Kim Jong Nam denounces his family’s rule

There is one North Korean who enjoys a measure of freedom of speech:

North Korean leader Kim Jong-il’s eldest son says the North should abandon the “Songun” or military first doctrine and pursue reforms and open up. Kim Jong-nam (39), who was passed over for the succession in favor of his 20-something brother, made the remarks in an interview with the Tokyo Shimbun.

He also commented on the North Korean artillery attack on Yeonpyeong Island, referring to the waters surrounding the South Korean island as a “battle zone,” and said there are “forces” in the North Korean regime who are trying to use the attack to justify the Songun doctrine and nuclear weapons.

My first reaction: watch your back. My second reaction: he’s positioning himself to take power in a post-Kim Jong Il era, perhaps as a Chinese-backed Pu Yi figure.

Kim Jong-nam said the currency reform in late 2009 was a “failure.” “I do not believe people’s lives are improving,” he said, adding it is time for North Korea to start reforms and open up.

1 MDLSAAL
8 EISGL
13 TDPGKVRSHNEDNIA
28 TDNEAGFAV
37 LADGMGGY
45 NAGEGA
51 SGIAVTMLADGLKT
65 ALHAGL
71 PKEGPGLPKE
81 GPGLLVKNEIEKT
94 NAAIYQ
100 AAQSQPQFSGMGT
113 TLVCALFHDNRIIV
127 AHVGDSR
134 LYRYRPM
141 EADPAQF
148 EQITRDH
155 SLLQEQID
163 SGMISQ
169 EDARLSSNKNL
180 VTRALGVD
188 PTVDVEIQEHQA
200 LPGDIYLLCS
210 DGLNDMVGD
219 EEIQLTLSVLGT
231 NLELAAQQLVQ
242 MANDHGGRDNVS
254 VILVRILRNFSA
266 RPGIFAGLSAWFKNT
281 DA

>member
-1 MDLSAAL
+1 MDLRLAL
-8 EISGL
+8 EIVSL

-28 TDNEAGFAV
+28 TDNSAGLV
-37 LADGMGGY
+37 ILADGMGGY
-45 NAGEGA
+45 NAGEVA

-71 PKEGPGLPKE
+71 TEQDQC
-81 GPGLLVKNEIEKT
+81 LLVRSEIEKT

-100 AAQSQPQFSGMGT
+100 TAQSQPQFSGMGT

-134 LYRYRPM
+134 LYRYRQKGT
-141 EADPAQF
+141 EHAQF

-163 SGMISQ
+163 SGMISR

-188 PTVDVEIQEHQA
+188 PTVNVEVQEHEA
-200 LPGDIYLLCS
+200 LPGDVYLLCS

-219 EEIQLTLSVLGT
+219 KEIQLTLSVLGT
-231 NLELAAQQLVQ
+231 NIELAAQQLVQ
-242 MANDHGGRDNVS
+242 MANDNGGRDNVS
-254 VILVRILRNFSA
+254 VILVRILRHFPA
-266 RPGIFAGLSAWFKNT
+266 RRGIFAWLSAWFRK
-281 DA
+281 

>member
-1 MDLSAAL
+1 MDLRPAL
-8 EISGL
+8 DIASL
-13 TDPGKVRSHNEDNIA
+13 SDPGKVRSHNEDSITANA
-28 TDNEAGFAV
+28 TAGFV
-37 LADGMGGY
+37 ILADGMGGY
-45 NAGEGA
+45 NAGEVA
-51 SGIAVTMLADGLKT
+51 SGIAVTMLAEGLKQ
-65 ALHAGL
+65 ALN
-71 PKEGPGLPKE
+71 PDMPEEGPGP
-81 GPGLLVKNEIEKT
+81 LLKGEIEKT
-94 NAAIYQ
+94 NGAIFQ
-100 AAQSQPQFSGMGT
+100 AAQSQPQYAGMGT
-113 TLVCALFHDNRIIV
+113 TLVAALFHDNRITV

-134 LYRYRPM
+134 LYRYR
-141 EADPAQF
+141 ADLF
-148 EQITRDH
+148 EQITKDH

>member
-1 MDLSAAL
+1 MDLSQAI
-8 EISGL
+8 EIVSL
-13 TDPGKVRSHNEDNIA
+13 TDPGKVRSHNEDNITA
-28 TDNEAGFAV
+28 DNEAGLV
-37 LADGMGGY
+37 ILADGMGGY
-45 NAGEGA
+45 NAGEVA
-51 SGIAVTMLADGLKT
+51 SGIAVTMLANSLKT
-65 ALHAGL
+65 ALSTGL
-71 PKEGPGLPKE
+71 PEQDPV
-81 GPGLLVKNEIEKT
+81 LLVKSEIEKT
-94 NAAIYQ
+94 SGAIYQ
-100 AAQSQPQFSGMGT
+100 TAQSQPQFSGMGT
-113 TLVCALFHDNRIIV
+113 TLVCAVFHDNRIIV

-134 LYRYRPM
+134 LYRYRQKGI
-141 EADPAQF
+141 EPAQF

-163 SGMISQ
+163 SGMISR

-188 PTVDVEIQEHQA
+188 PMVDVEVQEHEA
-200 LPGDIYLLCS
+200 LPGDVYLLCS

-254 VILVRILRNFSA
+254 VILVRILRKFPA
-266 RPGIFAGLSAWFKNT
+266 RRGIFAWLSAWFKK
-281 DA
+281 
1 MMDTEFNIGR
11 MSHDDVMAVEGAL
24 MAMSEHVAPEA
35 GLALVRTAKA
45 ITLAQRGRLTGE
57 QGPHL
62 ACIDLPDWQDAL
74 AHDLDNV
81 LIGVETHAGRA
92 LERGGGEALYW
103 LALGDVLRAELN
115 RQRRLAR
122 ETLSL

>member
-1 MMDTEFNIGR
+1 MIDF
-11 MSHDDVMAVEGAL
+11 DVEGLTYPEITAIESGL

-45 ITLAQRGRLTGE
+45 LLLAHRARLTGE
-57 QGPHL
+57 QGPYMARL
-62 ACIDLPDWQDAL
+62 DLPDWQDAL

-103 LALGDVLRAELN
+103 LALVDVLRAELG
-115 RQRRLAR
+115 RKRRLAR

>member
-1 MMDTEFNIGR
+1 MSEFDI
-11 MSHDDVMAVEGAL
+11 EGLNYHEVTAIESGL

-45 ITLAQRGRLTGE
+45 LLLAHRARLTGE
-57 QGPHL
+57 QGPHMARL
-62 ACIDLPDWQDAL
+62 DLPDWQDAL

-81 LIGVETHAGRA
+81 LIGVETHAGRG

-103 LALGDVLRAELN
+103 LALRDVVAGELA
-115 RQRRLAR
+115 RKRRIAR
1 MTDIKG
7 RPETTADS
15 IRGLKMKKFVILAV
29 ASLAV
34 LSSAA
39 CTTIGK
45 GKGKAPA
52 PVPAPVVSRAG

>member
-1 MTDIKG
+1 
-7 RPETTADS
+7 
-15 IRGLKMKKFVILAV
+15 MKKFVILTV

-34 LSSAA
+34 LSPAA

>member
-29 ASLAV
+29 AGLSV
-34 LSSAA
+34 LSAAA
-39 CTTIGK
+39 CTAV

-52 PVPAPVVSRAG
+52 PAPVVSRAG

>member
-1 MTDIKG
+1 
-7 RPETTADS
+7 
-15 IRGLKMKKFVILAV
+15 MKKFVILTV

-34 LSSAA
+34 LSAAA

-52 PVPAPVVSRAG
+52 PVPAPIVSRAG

2 Comments

  1. Your two reactions are just two sides of the same coin, no? Either Jong Nam has got some iron-clad security guarantees in his sky rocket, or he is playing a very high stakes game with his life. The truth, as usual, will be somewhere inbetween… the thing i have noticed is that while what he is saying is incendiary for the North, from the Chinese perspective it couldn’t have been scripted much better if the CPC had done it themselves.

    Hang on a moment…

  2. Either Jong Nam has got some iron-clad security guarantees in his sky rocket, or he is playing a very high stakes game with his life.

    I assume Jong Nam doesn’t want to gamble with his life, but I note that he does seem to enjoy high-rolling in Macau, an expensive hobby. A package deal with the Chinese government would take care of both of those, presumably.

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